Our Hallucination

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November 7th, 2010

Imagine I wrote this post a few weeks back. I was telling my cousin-buddy Chris this story and he asked why it wasn’t up on the blog. We were sitting in the parking lot outside my daughter Skye’s play, waiting for the crowd to all enter the auditorium so I could ghost in and sit […]

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Imagine I wrote this post a few weeks back. I was telling my cousin-buddy Chris this story and he asked why it wasn’t up on the blog. We were sitting in the parking lot outside my daughter Skye’s play, waiting for the crowd to all enter the auditorium so I could ghost in and sit in the back with a CDC mask. I told him to give me a break for not actually writing it: I wasn’t able to get out of bed too long back then.

There were a few nights that I was on heroin or opium and I really can’t remember what happened. That sounds like the beginning to a really great college story. Unfortunately this one involves poo. The actual drug I was imbibing, every 15 minutes via a convenient pump mechanism, was dilaudid — a derivative of morphine. Deluded is a better name for the painkiller.

Not going into too much gross detail about my gross motor skills, let’s just take it as assumed that eating and swallowing were out and pooing was in — way in. There’s one night in particular that I have not been able to get independent verification on but a shadowy part of my memory recalls being hoisted into rubber pants and being told to just sit there while a battalion of midnight shift workers took care of “things.” I know I wasn’t imagining this.

But I probably was.

The doctor told me one of dilaudid’s side effects was hallucinations. I told him, seriously as I could, “I’m not having any problems with that until I close my eyes and the room fills with people I’ve never met.”

One of the greatest benefits about being a jokester is people think you’re kidding when you’re really being serious but shouldn’t be. I wasn’t ready for the drug to go bye-bye. Neither were all my friends who instantly arrived whenever my eyelids blinked. They were a great group of partiers who would hang out everywhere in the place, gravity not being a concern to them. Were they the dead? Were they from another realm? Were they fig newtons of my imagination?

None of them were evil, many didn’t even seem to notice me and only a few would sit or float bedside and carry on a brief conversation. No, I can’t remember what they had to say but there was a whole passel of them just enjoying the jam of being in my head and showing me an alternate reality.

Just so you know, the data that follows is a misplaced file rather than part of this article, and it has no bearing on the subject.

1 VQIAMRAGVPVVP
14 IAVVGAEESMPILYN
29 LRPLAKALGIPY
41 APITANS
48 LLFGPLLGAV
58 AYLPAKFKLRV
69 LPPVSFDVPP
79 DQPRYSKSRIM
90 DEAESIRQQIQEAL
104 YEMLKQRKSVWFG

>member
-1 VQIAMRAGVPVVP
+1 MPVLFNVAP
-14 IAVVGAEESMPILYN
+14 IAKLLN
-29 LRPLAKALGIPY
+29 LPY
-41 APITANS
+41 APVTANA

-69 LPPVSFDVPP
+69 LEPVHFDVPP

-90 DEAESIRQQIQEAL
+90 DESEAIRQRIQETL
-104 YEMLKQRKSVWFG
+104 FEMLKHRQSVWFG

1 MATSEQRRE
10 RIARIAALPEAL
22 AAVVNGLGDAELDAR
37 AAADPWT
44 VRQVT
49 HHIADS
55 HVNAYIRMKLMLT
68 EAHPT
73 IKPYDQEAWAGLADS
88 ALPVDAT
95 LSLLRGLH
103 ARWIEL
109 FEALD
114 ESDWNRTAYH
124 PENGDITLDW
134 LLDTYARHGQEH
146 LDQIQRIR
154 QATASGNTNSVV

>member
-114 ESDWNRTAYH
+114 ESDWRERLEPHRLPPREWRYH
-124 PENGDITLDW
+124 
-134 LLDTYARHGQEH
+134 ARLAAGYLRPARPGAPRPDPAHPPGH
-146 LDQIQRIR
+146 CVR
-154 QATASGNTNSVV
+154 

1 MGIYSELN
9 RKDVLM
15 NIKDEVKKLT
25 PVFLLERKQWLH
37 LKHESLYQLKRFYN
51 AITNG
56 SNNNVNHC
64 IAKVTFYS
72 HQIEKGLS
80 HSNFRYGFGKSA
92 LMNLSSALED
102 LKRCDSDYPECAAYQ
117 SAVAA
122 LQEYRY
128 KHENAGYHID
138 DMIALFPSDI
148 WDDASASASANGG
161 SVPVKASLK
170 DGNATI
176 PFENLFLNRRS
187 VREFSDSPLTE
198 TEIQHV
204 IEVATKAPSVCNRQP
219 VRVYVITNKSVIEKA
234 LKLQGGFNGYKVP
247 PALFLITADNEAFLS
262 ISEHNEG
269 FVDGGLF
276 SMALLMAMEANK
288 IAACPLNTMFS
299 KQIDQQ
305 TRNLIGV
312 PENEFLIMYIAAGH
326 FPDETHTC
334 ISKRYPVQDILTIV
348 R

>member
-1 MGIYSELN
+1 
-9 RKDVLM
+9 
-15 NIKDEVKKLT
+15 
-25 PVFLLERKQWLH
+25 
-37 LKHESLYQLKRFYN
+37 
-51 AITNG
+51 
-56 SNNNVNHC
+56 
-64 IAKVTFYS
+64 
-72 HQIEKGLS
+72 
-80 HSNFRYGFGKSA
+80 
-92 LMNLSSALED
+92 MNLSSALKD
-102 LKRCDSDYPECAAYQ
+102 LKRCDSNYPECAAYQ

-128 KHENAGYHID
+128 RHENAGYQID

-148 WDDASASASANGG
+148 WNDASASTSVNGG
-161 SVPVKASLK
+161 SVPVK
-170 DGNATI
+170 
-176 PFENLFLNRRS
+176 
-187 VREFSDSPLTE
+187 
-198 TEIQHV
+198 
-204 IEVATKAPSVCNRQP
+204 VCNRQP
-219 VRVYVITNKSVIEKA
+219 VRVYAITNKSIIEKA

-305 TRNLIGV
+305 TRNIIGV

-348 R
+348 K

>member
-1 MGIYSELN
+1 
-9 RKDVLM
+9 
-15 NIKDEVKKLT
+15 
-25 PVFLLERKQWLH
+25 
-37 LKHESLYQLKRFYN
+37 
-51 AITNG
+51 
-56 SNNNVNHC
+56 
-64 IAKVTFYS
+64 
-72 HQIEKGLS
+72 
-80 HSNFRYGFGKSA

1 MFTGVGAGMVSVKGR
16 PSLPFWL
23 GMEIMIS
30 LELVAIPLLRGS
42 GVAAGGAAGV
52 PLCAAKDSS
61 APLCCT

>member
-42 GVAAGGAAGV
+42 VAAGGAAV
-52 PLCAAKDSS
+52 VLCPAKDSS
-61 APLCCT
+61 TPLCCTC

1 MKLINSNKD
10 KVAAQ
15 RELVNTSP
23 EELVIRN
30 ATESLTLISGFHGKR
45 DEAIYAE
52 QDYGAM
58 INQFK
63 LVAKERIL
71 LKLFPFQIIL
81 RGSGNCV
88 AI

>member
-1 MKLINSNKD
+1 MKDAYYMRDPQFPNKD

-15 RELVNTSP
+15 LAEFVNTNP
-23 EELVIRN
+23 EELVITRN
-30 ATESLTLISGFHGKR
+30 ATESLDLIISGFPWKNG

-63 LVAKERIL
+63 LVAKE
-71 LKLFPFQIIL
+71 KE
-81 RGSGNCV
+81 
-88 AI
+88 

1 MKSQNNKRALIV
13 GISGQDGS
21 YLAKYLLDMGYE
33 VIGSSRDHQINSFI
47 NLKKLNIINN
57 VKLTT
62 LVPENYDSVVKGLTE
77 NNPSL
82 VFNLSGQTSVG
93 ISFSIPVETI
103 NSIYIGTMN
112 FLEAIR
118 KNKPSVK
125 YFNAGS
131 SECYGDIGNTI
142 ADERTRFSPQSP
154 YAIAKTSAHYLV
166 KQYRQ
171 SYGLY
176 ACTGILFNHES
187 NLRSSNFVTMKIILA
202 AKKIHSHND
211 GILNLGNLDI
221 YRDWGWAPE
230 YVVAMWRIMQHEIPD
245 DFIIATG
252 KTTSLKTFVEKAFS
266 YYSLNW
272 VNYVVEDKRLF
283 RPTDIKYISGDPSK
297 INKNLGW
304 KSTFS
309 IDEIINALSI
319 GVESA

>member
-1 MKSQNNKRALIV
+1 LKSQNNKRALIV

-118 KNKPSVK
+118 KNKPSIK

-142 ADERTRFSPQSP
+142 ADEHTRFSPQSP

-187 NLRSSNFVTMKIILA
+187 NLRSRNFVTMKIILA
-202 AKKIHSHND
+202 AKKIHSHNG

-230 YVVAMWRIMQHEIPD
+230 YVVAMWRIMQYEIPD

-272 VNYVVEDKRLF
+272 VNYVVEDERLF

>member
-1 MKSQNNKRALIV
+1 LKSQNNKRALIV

I should’ve done more drugs in college.https://readthespirit.com/rodney-curtis/wp-content/uploads/sites/14/2013/03/wpid-rcOurHallucination.jpg

Having beings and buddies, not-too-real but nevertheless present, was a pleasant surprise. I wasn’t prepared to call them hallucinations but I wasn’t ready to dismiss them entirely. As I tap this out — munching on magnesium-producing brown rice with a nightcap of yogurt to continue curing my insides — I look at the hallucinations as wacky windows into something else. Whether they were real or imagined I’m glad for their existence. They were nonchalant and I felt comfortable around them. That may be the best message ever.

If that’s what other realms are about, I can handle it. If that’s where my mind goes in the end, I can handle that too. It’s these glimpses that I’ve gotten along the way that provide a sense of something eternal.

And then as if scripted, my cousin and I float back into the auditorium and there’s my daughter on stage talking in Our Town about how dead people finally understand there’s something eternal to all of this. Here’s what she, I mean Thornton Wilder said:

“We all know that something is eternal, and it ain’t houses, and it ain’t names, and it ain’t the earth and it ain’t even the stars … everybody knows in their bones that something is eternal, and that something has got a lot to do with human beings. All the greatest minds ever lived have been telling us that for five thousand years, and yet you’d be surprised how often people lose sight of that. There is something eternal about every human being.”

She dedicated this next line to her Mom and I and even added it to the program.

“Do any human beings ever realize life while they live it? The saints and poets, maybe — they do some.”

If my daughter sees Marci and I as a saint and a poet, we’ve already achieved eternity. And that’s not being Deluded one bit.

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